On Nov. 19, the New York Times published a very interesting front-page story about a growing movement among businesses to stop withholding income taxes for their employees. Reporter David Cay Johnston cited some 14 businesses with as many as 76 employees that have now abandoned withholding. He says that the Internet is facilitating the spread of non-withholding and that it threatens the foundation of the federal tax collection system.
Business opposition to withholding is not a new story. When the income tax was first introduced in 1913, it included a withholding provision. But business opposition forced its abandonment in 1917, after the Treasury Department decided that simply requiring businesses to report wages and other forms of income paid was sufficient to ensure compliance.
World War II led to a vast expansion of the government's need for revenue. Tax rates were increased sharply, and millions of Americans previously exempt from taxation now found themselves ensnared in the government's tax net. As early as 1941, before the U.S. was even a formal belligerent, the Treasury was asking Congress for authority to require withholding of taxes at the source. It did not act, and Treasury renewed its request in 1942. Congress finally agreed the following year, passing the Current Tax Payment Act of 1943.
Between 1917 and 1943, taxpayers simply paid their income taxes in a lump sum, due on March 15 each year on the previous year's income. For those unable to meet this obligation, the IRS allowed them to pay their tax in four quarterly payments. Compliance was generally considered to be high.
But government officials understood that the vast expansion of taxation during the war was going to severely strain the lump sum payment system. They also understood that taxes were unlikely to fall to prewar levels after the end of hostilities and that withholding would be necessary to maintain compliance. Moreover, they understood that there would be strenuous resistance to withholding and that the government needed to take advantage of the window of opportunity presented by war to get it implemented.
Even with broad patriotic support for sacrifices necessitated by the war, however, opposition to withholding was intense. Taxpayers were rightly concerned that initially they would have to pay their taxes twice: once in a lump sum for the previous year and again in the form of withholding for the current year.
What ultimately made withholding palatable was a scheme devised by business executive Beardsly Ruml. He reasoned that the value of withholding was so great that it was worth forgiving a substantial amount of tax revenue to get it. At his instigation, Congress provided forgiveness of 75 percent of a taxpayer's tax liability in either 1942 or 1943 as part of the withholding legislation, which became effective in July 1943. In short, taxpayers were induced to take the medicine of withholding through the sugar of a one-time tax cut of 75 percent.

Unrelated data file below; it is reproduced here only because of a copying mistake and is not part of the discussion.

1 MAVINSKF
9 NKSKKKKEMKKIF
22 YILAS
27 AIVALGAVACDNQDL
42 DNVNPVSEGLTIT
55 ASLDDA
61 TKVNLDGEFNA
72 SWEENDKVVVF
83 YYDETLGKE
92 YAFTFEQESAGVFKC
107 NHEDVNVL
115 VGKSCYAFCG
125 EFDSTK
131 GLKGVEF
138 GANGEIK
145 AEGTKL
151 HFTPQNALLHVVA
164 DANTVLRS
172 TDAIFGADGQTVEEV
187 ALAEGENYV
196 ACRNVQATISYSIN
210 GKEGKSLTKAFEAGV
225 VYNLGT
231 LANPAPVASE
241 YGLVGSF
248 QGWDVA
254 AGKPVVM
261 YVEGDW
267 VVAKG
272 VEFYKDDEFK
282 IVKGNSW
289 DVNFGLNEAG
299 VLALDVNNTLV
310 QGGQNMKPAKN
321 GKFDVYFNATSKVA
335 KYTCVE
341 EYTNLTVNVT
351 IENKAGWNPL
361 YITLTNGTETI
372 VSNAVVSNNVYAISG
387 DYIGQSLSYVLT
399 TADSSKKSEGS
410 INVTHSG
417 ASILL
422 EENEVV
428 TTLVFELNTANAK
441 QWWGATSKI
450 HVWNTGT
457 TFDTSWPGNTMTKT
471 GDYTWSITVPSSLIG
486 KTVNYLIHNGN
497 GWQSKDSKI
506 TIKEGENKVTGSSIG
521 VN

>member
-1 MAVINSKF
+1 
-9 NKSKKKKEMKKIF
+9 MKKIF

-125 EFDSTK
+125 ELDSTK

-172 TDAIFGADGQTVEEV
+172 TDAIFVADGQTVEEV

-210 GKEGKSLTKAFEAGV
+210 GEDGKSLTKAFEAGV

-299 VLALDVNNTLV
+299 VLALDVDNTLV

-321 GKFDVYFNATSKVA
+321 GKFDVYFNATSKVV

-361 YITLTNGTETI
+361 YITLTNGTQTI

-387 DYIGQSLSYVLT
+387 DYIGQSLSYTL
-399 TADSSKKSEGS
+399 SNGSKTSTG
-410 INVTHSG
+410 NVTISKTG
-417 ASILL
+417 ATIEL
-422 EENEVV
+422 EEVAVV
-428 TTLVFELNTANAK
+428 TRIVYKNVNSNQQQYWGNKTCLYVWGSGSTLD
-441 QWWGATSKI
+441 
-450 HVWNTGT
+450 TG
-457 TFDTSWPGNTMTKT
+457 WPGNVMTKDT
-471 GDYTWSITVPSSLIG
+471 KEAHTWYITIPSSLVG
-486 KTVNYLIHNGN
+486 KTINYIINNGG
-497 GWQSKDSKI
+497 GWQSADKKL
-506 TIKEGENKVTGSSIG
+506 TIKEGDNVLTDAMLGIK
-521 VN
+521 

In the short run, of course, the government lost a lot of revenue. But in the long run, it has come out way ahead. Withholding constituted a significant tax increase in and of itself, as well as making more effective high rates of taxation in the future. Economist Charlotte Twight notes that while the idea that withholding would constitute a tax increase was not advertised, it was "candidly acknowledged in congressional hearings."
The biggest way in which taxes are raised by withholding is that the government gets the use of a taxpayer's money long before his tax liability is due. In 1998, the IRS withheld almost $1 trillion from the paychecks of American workers, $120 billion more than their actual tax liability. While taxpayers received a refund on the amount overwithheld, they did not receive interest on it. With the Treasury Bill rate at about 5 percent in 1998, taxpayers therefore lost at least $6 billion in income just on the taxes that were overwithheld. The loss of income on all taxes withheld would be several times greater.
Although taxpayers were mollified by the clever strategy of combining a tax cut with the implementation of withholding in 1943, businesses were not. They took the view, quite correctly, that much of the burden of tax collection had been shifted from the government to them. Henceforth, employers would have to expend their own resources to withhold taxes from their workers, account for them properly and remit them to the Treasury in a timely fashion. Failure to do so invited severe penalties from the IRS.
In spite of IRS threats, one employer, Vivien Kellems of Connecticut, stopped withholding taxes for her workers once World War II ended. She explained that withholding had been instituted as a temporary war measure. With the end of war, therefore, it was no longer justified. Kellems fought the IRS over withholding for years, publishing a book on the subject in 1952, "Toil, Taxes and Trouble."
Now it appears that the spirit of Vivien Kellems continues to live. And tax officials clearly recognize the threat that failure to withhold represents. Says former IRS Commissioner Sheldon Cohen, "The system simply cannot work if they (employers) get away with it."
However, a growing number of legal scholars now
believe that withholding has outlived its purpose. One is Emory law professor Richard L. Doernberg, who has published an article, "The Case Against Withholding," in the Texas Law Review (December 1982). He concludes that withholding is no longer necessary for compliance because computers make full matching of income sources and tax returns possible. Hence, businesses should no longer be forced to be de facto IRS agents, collecting the government's revenue for it without compensation.
Elimination of withholding would constitute a significant tax cut for individuals because they would once again have full use of their money until their taxes are due on April 15. Perhaps this is a tax cut both Republicans and Democrats can agree upon.